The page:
WR Port Authority member, chairman allege misconduct against each other
By Ed Runyan
Western Reserve Port Authority member Don Hanni III accused the authority’s chairman of violating port- authority bylaws for obtaining a blank check to pay the deposit on the purchase of a building.
The building is to be used as the Mahoning County dog shelter. That was possibly illegal, Hanni said at a committee meeting a week ago, because the full port authority board didn’t appropriate the money in advance for the expenditure.
The chairman, Atty. James Floyd, and other board members said the board had gotten proper approval during the budgetary process, and the board wasn’t actually spending the $25,000 since Mahoning County will be paying it back.
On Wednesday, Hanni was on the receiving end of accusations, with Sarah Lown, the port authority’s senior economic-development manager, reporting that an administrative assistant resigned “due to her discomfort with Mr. Hanni’s behavior.” Lown reported during the port authority’s regular monthly meeting that Hanni was “staking out in his car in the parking lot of our office one afternoon. He arrived for unscheduled business. She was alone in the office, she felt uncomfortable.”
Lown went on to report that Hanni was at the port authority’s new office on Champion Street in Youngstown once last week and again this week making public-records requests. She spent four hours trying to obtain the information he sought, but it was taking up a lot of staff time, she said.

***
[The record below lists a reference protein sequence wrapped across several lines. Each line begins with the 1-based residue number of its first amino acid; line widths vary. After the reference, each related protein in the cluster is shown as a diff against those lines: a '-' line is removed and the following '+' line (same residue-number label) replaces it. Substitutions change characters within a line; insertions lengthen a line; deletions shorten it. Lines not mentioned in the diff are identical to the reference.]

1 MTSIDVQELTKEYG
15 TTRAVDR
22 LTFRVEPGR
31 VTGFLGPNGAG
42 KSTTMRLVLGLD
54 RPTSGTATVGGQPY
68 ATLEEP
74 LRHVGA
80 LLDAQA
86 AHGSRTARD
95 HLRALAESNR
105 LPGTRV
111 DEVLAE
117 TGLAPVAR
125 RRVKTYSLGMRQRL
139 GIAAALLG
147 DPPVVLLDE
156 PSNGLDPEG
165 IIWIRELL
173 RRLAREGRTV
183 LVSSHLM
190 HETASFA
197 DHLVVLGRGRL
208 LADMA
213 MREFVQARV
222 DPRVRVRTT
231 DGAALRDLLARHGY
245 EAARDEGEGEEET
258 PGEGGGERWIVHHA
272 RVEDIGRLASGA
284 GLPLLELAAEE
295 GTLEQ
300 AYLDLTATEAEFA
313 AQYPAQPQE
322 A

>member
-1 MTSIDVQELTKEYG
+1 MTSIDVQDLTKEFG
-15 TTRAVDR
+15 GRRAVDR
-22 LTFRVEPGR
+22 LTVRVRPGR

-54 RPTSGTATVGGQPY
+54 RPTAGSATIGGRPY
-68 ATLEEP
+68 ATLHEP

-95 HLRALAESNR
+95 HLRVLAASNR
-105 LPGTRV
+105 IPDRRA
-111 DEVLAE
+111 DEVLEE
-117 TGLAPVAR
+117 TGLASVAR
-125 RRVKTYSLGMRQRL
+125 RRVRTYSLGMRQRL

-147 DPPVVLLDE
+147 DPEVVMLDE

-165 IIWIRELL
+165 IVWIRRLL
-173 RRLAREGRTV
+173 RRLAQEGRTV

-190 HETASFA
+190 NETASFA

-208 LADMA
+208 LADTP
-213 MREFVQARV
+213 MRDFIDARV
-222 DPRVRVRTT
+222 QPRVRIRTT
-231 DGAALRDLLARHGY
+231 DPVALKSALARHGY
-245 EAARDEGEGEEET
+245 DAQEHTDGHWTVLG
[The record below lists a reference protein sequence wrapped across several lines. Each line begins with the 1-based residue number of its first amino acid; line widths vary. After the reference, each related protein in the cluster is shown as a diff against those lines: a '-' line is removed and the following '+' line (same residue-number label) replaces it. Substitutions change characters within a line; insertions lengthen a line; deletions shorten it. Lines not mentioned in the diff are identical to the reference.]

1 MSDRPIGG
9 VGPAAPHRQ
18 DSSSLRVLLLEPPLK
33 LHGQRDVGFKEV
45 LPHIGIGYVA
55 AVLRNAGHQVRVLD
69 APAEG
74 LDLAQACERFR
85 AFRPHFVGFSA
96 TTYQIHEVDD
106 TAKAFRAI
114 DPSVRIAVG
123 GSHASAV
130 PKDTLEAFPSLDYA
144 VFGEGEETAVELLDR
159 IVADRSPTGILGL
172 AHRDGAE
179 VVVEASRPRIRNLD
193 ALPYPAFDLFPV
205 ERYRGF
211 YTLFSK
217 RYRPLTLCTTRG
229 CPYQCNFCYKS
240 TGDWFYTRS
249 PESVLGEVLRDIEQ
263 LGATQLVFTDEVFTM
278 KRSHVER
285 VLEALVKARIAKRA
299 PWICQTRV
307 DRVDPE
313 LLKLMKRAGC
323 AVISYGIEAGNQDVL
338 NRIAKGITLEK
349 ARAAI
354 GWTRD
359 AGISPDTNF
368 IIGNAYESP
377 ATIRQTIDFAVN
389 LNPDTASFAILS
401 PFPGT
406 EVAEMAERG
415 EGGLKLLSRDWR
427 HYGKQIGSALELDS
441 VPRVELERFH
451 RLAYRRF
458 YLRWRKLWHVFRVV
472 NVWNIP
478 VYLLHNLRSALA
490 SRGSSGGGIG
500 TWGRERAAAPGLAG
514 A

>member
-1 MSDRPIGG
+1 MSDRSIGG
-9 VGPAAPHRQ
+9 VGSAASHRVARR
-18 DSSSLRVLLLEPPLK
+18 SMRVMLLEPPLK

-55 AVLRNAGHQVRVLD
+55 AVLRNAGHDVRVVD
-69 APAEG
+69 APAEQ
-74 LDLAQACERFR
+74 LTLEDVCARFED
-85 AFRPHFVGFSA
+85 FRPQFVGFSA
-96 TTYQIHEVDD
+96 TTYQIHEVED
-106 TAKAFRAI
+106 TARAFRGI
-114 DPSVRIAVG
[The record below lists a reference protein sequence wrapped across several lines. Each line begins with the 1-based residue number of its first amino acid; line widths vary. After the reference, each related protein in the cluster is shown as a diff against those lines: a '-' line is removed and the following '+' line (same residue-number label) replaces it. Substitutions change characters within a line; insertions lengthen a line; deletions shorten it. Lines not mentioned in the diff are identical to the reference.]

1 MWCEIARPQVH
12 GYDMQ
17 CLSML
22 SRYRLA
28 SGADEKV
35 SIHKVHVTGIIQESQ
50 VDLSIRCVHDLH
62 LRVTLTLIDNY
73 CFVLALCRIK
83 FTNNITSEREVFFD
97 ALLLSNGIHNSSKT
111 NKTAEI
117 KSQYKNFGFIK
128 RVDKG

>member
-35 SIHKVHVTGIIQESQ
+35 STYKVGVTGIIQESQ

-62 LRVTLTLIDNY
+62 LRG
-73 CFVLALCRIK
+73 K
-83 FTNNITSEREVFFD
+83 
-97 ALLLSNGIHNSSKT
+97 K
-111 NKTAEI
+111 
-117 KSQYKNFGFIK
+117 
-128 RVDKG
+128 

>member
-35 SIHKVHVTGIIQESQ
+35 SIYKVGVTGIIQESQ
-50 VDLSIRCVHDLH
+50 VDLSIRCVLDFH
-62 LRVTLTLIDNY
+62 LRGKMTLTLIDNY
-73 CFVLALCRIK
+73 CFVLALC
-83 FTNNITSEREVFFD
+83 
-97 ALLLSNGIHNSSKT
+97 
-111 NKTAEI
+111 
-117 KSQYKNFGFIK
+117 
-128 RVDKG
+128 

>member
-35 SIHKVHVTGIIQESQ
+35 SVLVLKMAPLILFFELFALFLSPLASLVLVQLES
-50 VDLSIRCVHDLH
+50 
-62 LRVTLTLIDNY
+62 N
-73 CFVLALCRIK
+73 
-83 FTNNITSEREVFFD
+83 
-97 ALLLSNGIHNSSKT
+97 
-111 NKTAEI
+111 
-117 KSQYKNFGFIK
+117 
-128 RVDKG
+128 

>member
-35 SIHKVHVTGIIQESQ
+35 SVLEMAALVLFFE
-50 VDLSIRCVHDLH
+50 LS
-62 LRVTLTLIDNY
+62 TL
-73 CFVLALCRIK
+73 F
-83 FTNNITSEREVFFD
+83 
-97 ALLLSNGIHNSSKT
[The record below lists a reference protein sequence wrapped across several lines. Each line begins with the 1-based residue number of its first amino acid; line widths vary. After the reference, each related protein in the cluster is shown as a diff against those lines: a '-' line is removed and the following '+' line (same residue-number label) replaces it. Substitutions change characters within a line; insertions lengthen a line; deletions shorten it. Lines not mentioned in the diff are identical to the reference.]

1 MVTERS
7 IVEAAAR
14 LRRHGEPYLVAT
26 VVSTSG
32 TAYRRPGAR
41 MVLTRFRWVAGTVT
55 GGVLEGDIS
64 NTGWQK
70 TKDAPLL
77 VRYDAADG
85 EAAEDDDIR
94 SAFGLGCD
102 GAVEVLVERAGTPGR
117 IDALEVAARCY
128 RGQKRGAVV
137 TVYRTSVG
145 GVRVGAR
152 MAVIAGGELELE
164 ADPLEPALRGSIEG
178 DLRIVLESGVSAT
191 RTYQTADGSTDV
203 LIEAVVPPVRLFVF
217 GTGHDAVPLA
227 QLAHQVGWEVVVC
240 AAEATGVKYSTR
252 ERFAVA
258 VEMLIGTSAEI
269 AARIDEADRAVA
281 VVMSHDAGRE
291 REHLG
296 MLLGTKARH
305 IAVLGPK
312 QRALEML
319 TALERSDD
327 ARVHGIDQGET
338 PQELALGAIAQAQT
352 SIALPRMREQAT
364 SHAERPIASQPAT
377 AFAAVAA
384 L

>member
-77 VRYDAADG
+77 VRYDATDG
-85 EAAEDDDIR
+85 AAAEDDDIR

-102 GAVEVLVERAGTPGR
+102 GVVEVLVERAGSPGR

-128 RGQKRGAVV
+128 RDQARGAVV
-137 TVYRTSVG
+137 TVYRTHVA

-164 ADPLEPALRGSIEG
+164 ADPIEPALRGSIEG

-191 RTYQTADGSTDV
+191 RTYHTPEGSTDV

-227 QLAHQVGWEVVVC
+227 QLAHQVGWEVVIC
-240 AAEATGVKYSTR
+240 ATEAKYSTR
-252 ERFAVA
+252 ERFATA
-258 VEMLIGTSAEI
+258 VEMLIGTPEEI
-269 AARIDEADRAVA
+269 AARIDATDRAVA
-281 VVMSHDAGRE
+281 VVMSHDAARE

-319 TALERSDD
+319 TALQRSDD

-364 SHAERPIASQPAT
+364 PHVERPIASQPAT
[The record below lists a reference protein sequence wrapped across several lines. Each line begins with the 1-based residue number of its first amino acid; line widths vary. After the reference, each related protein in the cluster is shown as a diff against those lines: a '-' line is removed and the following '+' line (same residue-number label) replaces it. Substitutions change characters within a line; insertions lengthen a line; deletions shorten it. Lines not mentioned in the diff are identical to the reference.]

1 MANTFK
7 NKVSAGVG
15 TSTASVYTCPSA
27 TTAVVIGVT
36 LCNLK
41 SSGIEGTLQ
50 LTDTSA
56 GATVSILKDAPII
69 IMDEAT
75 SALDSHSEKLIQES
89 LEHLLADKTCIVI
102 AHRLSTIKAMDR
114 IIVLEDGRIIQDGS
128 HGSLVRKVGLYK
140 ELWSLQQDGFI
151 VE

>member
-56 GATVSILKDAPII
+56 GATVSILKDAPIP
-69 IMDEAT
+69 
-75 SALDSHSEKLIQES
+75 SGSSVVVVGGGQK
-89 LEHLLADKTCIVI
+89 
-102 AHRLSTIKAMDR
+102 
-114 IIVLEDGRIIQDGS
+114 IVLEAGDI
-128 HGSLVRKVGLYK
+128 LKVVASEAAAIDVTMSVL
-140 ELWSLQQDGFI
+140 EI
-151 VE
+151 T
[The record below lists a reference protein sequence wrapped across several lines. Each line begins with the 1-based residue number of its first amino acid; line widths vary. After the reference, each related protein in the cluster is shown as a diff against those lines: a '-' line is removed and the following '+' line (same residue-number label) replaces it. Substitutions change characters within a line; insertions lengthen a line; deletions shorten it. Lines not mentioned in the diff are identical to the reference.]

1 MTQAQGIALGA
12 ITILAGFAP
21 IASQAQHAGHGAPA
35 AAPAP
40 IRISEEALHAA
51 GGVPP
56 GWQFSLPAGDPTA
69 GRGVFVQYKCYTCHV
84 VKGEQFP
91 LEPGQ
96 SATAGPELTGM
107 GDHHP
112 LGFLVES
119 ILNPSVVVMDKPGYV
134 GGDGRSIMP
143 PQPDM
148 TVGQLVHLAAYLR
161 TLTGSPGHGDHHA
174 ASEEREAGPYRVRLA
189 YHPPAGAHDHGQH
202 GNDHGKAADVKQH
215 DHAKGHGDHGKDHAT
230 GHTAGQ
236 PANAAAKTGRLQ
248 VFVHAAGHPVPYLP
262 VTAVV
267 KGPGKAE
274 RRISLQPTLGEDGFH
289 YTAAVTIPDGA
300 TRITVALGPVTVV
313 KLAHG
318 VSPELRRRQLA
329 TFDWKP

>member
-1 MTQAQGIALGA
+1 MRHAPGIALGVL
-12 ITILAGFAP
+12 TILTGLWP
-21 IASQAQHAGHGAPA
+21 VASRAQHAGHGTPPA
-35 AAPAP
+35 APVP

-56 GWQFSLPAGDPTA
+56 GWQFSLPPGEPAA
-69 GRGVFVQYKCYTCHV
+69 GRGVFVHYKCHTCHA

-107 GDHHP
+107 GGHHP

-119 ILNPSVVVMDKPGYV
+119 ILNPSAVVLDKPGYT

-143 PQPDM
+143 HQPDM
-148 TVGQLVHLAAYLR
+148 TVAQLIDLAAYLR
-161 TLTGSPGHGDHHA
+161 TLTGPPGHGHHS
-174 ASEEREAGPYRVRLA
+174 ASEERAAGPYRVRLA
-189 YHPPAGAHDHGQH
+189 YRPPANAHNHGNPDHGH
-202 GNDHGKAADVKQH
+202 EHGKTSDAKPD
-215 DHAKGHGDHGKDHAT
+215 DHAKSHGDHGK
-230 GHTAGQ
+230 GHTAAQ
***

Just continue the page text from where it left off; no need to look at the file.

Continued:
Floyd said that Hanni’s asking Lown for a copy of her job description and information on how she spends her time constitutes harassment.
Atty. Dan Keating, the board’s legal adviser, said he didn’t think Hanni’s “blank check” accusations had merit and that Hanni had a right to request public records. Keating, though, said he thought Hanni could have better handled the matter by scheduling a time to “come up and talk” to Lown.
Mahoning County Commissioner David Ditzler, who attended Wednesday, said he thought the board would better serve the public if it didn’t try to “micro-manage” its staff and worked “on the positives as a team.”
“It just seems like the hurdles and the obstacles and the personalities and personal attacks that are going on are not directed to accomplish the objectives that both Mahoning and Trumbull counties and the entire Mahoning Valley deserve,” he said.
Commissioner Anthony Traficanti was present at the port authority’s economic development committee meeting April 16, when Hanni complained about the “blank check.” Traficanti said he didn’t think Floyd was doing anything “nefarious” by taking a blank check to the auction and filling in the amount after learning the amount needed for the deposit.
Kevin Kern, an accounting consultant for the airport, said Wednesday he agrees with Keating that the “blank check” didn’t violate state laws. The maneuver “bent” the port authority’s bylaws, but the port authority used a “compensating control” to protect against inappropriate spending by having two port authority members sign the check and Floyd involved at the auction.